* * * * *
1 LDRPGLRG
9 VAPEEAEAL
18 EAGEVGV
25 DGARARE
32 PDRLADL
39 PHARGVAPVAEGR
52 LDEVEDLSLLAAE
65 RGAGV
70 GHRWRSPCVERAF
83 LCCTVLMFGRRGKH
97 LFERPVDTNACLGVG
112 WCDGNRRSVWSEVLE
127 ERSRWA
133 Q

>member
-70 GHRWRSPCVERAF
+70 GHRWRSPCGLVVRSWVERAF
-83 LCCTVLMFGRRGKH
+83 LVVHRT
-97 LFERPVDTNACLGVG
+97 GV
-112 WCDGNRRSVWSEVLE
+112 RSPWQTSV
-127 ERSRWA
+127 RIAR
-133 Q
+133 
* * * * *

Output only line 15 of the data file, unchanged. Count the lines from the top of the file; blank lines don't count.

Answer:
>member